Richardson Outlines Moral Role In Conflict of Interest Situations
The main value of conflict-of-interest laws is to "keep up appearance," Elliot L. Richardson '41, a Boston attorney, told the Harvard Student Bar Association Wednesday night.
He explained that such laws, designed to keep legislators from using their public positions for private advantage, are meant not so much to "remove temptation" as to avoid situations where public suspicions might be aroused.
As an illustration, Richardson noted that for a lawyer-legislator to represent a bookie in legal proceedings would be "inappropriate," though not necessarily illegal or immoral.
In his speech, the first in a projected series of talks by attorneys on "Lawyers' Problems of Conscience," Richardson stated that whereas lawyers' moral problems are not essentially different from anyone else's, his profession frequently exposes him both to pressure to act "wrongly" and to choices between courses of action almost equally justifiable.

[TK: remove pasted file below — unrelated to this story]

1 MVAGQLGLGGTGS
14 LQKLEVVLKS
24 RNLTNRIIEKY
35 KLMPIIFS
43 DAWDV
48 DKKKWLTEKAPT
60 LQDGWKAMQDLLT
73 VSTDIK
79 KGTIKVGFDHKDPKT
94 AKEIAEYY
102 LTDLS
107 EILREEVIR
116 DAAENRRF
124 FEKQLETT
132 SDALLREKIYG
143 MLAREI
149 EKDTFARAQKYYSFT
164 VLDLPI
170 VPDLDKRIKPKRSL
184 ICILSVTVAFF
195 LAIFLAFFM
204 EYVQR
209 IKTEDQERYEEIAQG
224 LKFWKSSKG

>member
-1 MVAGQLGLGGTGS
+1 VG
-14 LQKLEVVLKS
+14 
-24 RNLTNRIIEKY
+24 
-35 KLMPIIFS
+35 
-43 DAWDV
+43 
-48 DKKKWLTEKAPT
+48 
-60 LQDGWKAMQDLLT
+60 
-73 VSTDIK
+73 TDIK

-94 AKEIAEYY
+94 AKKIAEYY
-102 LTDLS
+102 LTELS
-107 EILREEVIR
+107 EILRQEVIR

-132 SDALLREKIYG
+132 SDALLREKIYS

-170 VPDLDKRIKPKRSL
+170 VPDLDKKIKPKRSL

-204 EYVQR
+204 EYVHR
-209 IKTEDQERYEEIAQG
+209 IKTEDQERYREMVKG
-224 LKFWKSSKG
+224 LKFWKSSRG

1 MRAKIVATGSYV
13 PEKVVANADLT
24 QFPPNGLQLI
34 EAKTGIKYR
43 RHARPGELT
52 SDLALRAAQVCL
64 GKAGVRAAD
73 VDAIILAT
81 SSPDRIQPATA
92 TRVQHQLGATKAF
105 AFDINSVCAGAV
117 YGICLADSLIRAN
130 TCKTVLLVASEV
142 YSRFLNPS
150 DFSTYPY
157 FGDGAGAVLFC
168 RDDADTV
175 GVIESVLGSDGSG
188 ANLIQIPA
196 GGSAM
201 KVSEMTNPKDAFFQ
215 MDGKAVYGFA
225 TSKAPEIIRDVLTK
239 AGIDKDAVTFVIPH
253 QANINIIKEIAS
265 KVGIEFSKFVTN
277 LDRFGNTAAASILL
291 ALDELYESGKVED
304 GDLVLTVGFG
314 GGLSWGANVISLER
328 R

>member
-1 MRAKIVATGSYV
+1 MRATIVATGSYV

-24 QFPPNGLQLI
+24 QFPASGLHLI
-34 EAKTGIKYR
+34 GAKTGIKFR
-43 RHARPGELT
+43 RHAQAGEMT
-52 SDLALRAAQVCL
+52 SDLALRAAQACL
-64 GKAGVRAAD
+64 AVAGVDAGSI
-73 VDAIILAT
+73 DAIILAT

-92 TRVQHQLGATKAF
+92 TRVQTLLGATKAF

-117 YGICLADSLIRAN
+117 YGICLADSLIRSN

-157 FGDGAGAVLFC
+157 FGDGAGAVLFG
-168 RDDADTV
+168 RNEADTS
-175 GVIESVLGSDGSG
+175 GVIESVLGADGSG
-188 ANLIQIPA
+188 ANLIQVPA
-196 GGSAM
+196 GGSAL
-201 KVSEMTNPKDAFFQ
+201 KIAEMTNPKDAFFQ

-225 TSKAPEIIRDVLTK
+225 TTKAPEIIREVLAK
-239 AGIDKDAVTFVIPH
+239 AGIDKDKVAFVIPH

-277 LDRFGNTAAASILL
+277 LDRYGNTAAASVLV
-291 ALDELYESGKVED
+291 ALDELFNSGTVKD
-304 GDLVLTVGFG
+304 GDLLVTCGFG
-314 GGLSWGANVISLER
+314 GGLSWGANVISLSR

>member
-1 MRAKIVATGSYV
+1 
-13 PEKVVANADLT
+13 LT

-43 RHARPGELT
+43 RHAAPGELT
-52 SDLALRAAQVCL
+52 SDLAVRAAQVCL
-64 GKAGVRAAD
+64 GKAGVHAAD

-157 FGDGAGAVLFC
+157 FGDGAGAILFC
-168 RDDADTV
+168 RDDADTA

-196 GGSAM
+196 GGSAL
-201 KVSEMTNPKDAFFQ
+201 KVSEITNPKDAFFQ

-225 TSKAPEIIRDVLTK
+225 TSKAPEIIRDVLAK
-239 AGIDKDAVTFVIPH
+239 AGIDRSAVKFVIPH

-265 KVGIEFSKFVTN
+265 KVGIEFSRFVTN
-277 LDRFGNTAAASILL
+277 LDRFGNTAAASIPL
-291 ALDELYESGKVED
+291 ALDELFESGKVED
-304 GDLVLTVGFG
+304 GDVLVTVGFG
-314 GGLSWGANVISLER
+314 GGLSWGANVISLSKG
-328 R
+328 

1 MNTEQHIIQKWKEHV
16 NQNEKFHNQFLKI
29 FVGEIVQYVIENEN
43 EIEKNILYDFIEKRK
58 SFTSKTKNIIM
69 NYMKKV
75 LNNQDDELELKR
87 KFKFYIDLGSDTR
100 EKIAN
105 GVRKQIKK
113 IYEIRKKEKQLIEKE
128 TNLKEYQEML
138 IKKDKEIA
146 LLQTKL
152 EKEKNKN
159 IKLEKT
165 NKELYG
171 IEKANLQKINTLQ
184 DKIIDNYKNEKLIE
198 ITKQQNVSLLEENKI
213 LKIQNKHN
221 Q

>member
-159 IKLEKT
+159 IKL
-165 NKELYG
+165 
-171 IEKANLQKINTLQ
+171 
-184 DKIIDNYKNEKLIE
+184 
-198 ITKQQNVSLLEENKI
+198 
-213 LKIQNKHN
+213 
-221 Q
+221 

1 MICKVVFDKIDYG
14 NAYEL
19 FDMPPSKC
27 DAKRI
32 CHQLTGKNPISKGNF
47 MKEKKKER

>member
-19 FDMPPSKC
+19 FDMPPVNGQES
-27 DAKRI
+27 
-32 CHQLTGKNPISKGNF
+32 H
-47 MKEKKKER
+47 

Pressure for such favors as keeping someone's name out of proceedings, which Richardson faced in prosecuting the Goldfine case, presents a straight-forward problem not peculiar to lawyers, he noted: the "moral" course is, naturally, to resist the pressure.
A conflict between two equally justifiable motives is more difficult of resolution. Richardson illustrated this with the situation of a lawyer who has turned up facts which could help his opponent, but which the opposing attorney does not know. His own reaction in this case would be, he said, to keep the facts to himself.
He would make this decision, Richardson said, because of the relationship between prosecution and defense attorneys in America--essentially one of adversaries. In Europe, on the other hand, where legal proceedings are more like collaborative "quests for truth," the reverse decision might be proper.